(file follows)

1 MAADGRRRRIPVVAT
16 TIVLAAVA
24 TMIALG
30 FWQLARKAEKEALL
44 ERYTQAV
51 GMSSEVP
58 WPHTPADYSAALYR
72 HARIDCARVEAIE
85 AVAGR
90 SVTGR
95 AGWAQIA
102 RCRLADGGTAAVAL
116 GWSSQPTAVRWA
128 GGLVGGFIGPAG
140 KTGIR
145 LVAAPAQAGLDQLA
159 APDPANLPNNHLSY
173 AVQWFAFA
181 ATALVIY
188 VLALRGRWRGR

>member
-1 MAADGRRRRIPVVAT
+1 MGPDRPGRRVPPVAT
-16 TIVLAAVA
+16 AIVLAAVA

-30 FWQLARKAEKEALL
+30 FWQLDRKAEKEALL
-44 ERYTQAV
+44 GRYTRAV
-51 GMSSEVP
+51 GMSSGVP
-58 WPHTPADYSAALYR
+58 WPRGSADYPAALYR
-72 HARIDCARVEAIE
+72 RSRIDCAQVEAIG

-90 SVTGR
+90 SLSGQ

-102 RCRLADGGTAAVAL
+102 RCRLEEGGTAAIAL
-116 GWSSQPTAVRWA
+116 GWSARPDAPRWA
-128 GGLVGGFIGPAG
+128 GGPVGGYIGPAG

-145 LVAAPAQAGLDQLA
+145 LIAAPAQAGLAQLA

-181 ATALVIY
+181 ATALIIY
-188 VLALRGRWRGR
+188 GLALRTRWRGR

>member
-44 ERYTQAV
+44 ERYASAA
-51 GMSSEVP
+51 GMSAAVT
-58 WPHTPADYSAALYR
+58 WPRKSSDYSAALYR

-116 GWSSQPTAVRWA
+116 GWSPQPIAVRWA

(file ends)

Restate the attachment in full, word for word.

1 MAADGRRRRIPVVAT
16 TIVLAAVA
24 TMIALG
30 FWQLARKAEKEALL
44 ERYTQAV
51 GMSSEVP
58 WPHTPADYSAALYR
72 HARIDCARVEAIE
85 AVAGR
90 SVTGR
95 AGWAQIA
102 RCRLADGGTAAVAL
116 GWSSQPTAVRWA
128 GGLVGGFIGPAG
140 KTGIR
145 LVAAPAQAGLDQLA
159 APDPANLPNNHLSY
173 AVQWFAFA
181 ATALVIY
188 VLALRGRWRGR

>member
-1 MAADGRRRRIPVVAT
+1 MGPDRPGRRVPPVAT
-16 TIVLAAVA
+16 AIVLAAVA

-30 FWQLARKAEKEALL
+30 FWQLDRKAEKEALL
-44 ERYTQAV
+44 GRYTRAV
-51 GMSSEVP
+51 GMSSGVP
-58 WPHTPADYSAALYR
+58 WPRGSADYPAALYR
-72 HARIDCARVEAIE
+72 RSRIDCAQVEAIG

-90 SVTGR
+90 SLSGQ

-102 RCRLADGGTAAVAL
+102 RCRLEEGGTAAIAL
-116 GWSSQPTAVRWA
+116 GWSARPDAPRWA
-128 GGLVGGFIGPAG
+128 GGPVGGYIGPAG

-145 LVAAPAQAGLDQLA
+145 LIAAPAQAGLAQLA

-181 ATALVIY
+181 ATALIIY
-188 VLALRGRWRGR
+188 GLALRTRWRGR

>member
-44 ERYTQAV
+44 ERYASAA
-51 GMSSEVP
+51 GMSAAVT
-58 WPHTPADYSAALYR
+58 WPRKSSDYSAALYR

-116 GWSSQPTAVRWA
+116 GWSPQPIAVRWA